Referencing Style for IJR

Common Notes for Referencing in IJR

Note: We follow APA style of Referencing.

Style of Reference based on No. of Authors

  • Single author: Use the author’s last name, year.

(Sharma, 2014) OR Sharma (1996) showed that…

  • Two authors: Use both authors’ last names, separated by an ampersand if in parentheses.

(Sharma & Harish, 2014) OR In their study, Sharma & Harish (2014)

  • Three to five authors: Use all authors’ names and year, the first time the reference occurs; in subsequent citations, include only the first author followed by “et al.” and the year.

First citation: (Sharma, Harish & Nirala, 2014) OR Sharma, Harish & Nirala, (2014)

Subsequent citations: (Sharma et al., 2002). Omit the year if the subsequent citation is in the same paragraph.

  • Six or more authors: Use only the first author followed by et al. and the year.

(Sharma et al., 2014) OR Sharma et al. (2014)
If two references with the same year shorten to the same form, cite the name of the first authors and as many of the subsequent authors as necessary to distinguish the two references, followed by a comma and et al.

  • Groups as authors: Corporation, association, and government names are given in full in the first citation, and may be abbreviated thereafter if the name is long.

(The IJR Research Team, 2014) OR The IJR Research Team (2014) reported that…

  • Internet sources may, in time, be deleted, changed, or moved, so it is a good idea to keep a hard copy for your records. Also, take care to critically evaluate the reliability and scholarly relevance of the information.
  • Direct quotes are to be used very sparingly. Incorporate short quotes of fewer than 40 words into the text and place quotation marks around the quote. Quote 40 or more words in a double-spaced block of text indented 5 spaces from the left margin, without quotation marks. Give specific page numbers.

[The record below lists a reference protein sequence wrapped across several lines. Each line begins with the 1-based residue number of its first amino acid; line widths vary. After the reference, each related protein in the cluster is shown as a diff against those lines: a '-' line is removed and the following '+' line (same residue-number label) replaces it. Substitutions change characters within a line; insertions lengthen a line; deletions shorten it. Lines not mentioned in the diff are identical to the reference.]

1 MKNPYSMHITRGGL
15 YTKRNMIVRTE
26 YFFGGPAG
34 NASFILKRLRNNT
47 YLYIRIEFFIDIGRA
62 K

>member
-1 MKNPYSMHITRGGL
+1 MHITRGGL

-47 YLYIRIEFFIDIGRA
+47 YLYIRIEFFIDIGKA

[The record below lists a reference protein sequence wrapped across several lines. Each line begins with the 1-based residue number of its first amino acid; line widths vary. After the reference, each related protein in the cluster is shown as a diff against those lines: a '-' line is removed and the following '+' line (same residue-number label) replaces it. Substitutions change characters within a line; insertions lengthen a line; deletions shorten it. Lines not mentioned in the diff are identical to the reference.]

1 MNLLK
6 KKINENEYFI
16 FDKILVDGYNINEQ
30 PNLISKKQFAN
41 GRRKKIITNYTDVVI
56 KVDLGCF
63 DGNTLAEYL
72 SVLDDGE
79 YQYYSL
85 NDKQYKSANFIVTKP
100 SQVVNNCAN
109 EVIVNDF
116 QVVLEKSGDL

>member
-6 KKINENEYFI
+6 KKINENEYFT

Books (print and online)

General forms (when DOIs are assigned, use them):

Author, A. A. (year). Title of work. doi:xx.xxxxxxxxxxxxxxxx

Author, A. A. (year). Title of work. Location: Publisher.

Author, A. A. (year). Title of work. Retrieved from http://www.xxxxxxxxxxx

Author, A. A. (year). Title of work. Retrieved from xxxxxxxxxxxx database.

Journal and newspaper articles

General forms (when DOIs are assigned, use them):

Author, A. A., Author, B. B., & Author, C. C. (year). Article title. Journal Title, 

       volume number(issue number), page numbers. doi:xx.xxxxxxxxxxxxxx

Author, A. A., Author, B. B., & Author, C. C. (year). Article title. Journal Title, 

       volume number(issue number), page numbers. Retrieved from

       https://internationaljournalofresearch.com/list-of-volumes-issues-published/

Web documents and sites

As with any published reference, the goals of a citation to online material are to credit the author and to enable the reader to find the material.

When citing Internet sources, observe the following guidelines:

  • Follow previous sections for format of author, date, and title elements.
  • The date element should indicate the year of publication or, if the source undergoes regular revision, the most recent update.
  • Direct readers as closely as possible to the information being cited; whenever possible, reference specific documents rather than home or menu pages.